My son has started to earn a bit of money through odd jobs, and I’ve convinced him that it would be a smart thing to start an IRA account rather than just blow all of his money on cars and stuff. The reason is the effect of compounding. Basically, for every six years that you have to invest in a wide basket of growth stocks (such as in a diversified mutual fund), you double your money. This means that you’ll make twice as much starting at 16 than you will at 22. How significant is this? Well, a 16-year old who starts and IRA and puts in $2,000, then never touches it, will have about $1.2 M at age 70. To get the same result, he would need to put in $4,000 at age 22, $8,000 at age 28, and $16,000 at age 34.
In order to put money into an IRA, you need to have earned income, meaning money that was earned through a job or through starting a business, rather than money that is given to you or money that you earn through investing. All of the money needs to be earned in the year it is put into the IRA, although you actually have until April 15th of the following year to send in the money. So if you earned $2,000 in 2017, you could start an IRA with $2,000 and send in the money until April 15th of 2018.
One issue with a child starting an IRA is that many places have minimum amounts to start the account and minimum amounts that can be invested in a fund. Many of these fund companies require minimum investments of $3,000 or more, which can be difficult for a minor to earn, let alone part with at the end of the year. I found that he could start one with Vanguard with a $1,000 minimum investment, and that he would have two funds to choose from. These would be the Vanguard Star fund and the Vanguard Target Date Retirement funds.
An issue he is having, however, is that even earning $1,000 will be difficult. You see, his summer break is only 2 months long because we have a “modified year-round” schedule where they only get two months off in the summer, then they get a two-week fall and spring break. Add a family vacation and maybe a camp in there, plus he starts with the marching band a couple of weeks before school starts, and he doesn’t have very long to work a job. He could work during the school year, but he has quite a bit of homework each night, so his grades would probably suffer.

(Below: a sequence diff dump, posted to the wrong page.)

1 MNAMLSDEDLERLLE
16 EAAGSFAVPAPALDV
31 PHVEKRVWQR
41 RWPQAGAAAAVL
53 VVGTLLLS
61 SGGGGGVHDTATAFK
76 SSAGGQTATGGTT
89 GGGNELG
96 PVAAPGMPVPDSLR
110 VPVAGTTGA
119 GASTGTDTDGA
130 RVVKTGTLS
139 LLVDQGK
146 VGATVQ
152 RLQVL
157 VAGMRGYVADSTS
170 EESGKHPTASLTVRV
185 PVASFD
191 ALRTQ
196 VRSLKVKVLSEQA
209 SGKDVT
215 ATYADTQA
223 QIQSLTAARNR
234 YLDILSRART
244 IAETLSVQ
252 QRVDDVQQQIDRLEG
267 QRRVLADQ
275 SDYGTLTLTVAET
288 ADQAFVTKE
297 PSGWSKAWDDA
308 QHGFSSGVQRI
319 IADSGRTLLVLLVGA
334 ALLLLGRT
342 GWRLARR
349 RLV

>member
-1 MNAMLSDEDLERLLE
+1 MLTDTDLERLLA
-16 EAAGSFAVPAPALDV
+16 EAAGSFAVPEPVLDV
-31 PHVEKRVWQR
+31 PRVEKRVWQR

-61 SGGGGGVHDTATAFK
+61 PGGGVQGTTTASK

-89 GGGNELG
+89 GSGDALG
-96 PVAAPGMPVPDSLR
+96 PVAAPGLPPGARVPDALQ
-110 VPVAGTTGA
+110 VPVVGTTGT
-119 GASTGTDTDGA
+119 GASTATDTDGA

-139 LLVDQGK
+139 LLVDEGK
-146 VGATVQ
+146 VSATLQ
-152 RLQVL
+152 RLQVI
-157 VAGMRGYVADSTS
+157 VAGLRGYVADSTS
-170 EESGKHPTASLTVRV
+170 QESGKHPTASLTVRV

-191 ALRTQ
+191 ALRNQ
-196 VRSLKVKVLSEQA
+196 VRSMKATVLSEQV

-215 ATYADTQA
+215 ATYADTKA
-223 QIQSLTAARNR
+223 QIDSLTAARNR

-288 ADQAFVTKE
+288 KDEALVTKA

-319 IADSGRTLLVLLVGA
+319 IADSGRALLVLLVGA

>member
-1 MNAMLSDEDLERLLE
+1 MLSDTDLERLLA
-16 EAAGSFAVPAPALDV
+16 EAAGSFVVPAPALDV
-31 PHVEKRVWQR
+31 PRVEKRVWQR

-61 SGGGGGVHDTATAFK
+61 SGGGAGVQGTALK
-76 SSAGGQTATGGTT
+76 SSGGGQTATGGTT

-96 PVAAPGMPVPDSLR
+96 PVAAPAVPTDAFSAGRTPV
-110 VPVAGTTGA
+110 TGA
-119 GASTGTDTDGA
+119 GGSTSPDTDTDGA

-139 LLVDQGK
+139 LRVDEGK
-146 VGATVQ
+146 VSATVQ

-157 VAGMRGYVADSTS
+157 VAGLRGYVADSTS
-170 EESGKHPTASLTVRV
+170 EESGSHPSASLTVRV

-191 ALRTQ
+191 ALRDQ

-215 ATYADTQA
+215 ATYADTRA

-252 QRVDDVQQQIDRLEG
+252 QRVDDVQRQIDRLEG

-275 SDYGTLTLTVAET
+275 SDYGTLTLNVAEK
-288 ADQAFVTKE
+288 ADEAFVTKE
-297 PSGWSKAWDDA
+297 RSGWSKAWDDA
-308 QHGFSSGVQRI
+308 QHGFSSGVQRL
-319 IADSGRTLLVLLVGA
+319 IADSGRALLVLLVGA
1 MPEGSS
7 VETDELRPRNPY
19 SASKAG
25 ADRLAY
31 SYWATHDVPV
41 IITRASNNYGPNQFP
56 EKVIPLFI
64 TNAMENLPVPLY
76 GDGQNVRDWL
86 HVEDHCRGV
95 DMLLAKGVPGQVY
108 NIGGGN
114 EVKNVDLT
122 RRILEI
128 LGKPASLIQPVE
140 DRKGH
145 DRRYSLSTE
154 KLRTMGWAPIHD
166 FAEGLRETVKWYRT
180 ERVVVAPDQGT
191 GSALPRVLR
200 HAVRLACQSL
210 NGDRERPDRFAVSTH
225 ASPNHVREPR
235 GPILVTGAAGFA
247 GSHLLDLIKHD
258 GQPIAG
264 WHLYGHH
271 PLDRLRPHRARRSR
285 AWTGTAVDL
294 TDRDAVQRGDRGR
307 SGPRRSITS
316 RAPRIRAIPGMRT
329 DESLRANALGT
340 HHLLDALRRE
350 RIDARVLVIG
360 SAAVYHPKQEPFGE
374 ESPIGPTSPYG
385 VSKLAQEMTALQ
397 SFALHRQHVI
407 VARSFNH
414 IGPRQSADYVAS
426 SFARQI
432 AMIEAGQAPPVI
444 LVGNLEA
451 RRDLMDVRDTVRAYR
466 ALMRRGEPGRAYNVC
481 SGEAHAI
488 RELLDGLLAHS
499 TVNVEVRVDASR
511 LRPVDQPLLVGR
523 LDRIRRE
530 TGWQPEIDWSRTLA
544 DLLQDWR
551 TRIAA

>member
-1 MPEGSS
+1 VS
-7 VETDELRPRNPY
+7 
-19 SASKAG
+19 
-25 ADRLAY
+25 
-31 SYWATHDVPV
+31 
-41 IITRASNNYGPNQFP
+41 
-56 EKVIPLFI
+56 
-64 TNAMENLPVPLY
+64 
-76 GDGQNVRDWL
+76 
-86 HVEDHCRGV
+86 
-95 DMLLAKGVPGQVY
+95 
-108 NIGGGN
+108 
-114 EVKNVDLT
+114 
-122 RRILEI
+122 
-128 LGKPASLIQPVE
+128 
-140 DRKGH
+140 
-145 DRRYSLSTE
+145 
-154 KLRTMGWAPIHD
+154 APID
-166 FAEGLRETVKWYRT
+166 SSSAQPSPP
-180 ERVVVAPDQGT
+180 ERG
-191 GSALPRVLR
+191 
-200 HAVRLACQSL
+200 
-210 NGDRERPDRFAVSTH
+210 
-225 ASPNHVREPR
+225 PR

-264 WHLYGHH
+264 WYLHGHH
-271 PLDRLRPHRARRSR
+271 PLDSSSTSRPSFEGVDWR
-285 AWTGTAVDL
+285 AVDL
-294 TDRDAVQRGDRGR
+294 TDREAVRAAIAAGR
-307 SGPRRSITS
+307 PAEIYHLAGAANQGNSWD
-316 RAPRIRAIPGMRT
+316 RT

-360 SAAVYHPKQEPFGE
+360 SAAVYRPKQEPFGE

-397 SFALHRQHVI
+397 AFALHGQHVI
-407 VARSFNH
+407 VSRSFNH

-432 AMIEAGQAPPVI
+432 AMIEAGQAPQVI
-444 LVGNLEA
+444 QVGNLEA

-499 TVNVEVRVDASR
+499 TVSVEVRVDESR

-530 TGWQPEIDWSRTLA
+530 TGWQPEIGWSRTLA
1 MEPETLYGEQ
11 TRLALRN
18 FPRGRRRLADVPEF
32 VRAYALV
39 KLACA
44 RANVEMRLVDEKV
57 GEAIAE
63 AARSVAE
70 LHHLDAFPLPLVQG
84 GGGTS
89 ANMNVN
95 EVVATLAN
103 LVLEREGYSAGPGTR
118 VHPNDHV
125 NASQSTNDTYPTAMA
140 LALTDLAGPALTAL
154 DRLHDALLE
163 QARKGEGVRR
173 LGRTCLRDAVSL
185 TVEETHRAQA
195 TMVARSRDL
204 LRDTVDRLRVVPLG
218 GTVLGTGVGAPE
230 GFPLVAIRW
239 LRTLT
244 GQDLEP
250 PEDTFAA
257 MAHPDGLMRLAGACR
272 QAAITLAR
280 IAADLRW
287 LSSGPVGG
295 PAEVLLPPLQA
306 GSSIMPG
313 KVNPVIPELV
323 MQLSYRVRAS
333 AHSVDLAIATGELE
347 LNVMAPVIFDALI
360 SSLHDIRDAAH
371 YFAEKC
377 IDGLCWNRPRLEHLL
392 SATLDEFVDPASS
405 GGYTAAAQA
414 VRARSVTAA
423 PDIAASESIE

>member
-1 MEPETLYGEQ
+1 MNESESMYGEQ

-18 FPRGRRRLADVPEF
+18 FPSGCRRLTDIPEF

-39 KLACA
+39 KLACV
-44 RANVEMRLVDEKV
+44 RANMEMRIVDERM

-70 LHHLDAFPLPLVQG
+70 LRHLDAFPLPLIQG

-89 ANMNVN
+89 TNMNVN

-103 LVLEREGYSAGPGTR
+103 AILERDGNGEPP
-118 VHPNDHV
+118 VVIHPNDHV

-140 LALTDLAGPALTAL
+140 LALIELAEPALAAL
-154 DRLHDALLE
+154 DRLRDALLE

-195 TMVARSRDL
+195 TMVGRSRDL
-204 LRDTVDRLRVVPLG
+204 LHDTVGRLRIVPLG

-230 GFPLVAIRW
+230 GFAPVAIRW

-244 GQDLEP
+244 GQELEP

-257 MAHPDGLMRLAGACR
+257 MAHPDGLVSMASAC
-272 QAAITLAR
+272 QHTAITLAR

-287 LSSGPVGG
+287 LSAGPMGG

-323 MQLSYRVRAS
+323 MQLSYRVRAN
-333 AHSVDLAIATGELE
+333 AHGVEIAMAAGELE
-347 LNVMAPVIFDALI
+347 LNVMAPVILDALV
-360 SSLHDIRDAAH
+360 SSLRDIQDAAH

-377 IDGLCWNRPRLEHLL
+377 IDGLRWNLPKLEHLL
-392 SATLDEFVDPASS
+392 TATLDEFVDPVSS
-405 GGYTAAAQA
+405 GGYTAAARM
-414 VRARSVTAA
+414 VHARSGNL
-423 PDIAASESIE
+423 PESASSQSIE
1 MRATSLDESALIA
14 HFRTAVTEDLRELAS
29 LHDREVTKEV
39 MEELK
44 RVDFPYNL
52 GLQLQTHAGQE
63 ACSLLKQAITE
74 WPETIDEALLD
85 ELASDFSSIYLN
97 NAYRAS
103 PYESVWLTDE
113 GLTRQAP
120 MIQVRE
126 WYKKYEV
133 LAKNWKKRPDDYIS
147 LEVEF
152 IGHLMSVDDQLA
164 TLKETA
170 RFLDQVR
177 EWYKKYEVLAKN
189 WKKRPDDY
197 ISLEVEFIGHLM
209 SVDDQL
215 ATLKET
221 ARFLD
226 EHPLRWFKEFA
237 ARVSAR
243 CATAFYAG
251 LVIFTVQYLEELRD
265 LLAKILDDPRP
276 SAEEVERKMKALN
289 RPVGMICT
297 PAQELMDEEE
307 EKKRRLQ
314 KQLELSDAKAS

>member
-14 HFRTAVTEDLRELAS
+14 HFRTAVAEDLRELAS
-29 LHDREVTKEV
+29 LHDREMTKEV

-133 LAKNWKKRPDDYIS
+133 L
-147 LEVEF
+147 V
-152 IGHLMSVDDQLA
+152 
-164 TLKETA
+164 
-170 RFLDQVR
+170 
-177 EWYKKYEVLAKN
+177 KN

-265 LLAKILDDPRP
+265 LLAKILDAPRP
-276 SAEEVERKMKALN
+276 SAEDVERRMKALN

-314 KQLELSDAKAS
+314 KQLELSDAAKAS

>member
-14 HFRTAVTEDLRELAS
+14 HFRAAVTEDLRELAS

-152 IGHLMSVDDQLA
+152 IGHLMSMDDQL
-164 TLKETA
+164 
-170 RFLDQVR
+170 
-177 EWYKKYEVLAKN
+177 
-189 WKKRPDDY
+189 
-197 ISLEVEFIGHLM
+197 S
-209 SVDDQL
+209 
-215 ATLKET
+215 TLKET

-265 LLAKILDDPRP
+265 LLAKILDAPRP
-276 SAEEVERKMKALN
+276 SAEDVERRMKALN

Luckily, my son is something of an entrepreneur. Seeing a need for regular chips and other good-tasting snacks due to the restrictions placed on the school lunch program by Michelle Obama’s initiatives, my son started a covert chip business where he sells chips to his classmates (and sometimes a teacher) between classes. He claims that there is nothing in the school rules against selling snacks out of his jacket, and we’ve checked as well. He has even started using an ice pack to keep chocolate bars from melting so he has added Hershey bars to the product mix. (He says that girls almost exclusively buy the chocolate, where guys tend to buy chips.) He is learning about running a business since he needs to keep a careful inventory of his expenses and sales so that he can file taxes and start an IRA.
Unfortunately, with his business he was only able to earn about $300 last year and is unsure if he’ll be able to continue this year or not. I checked to see if there was a way he could start an IRA with less money. I found that he could actually start a custodial IRA with as little as $100 at Schwab. We will probably open his account this week with the $300 he has earned so far and then add to it as the year progresses. I’ll provide reports later on what we invest in and on how his IRA is doing in future posts. Stay tuned!
Anyone out there start a custodial IRA? What has been your experience?
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Disclaimer: This blog is not meant to give financial planning or tax advice. It gives general information on investment strategy, picking stocks, and generally managing money to build wealth. It is not a solicitation to buy or sell stocks or any security. Financial planning advice should be sought from a certified financial planner, which the author is not. Tax advice should be sought from a CPA. All investments involve risk and the reader as urged to consider risks carefully and seek the advice of experts if needed before investing.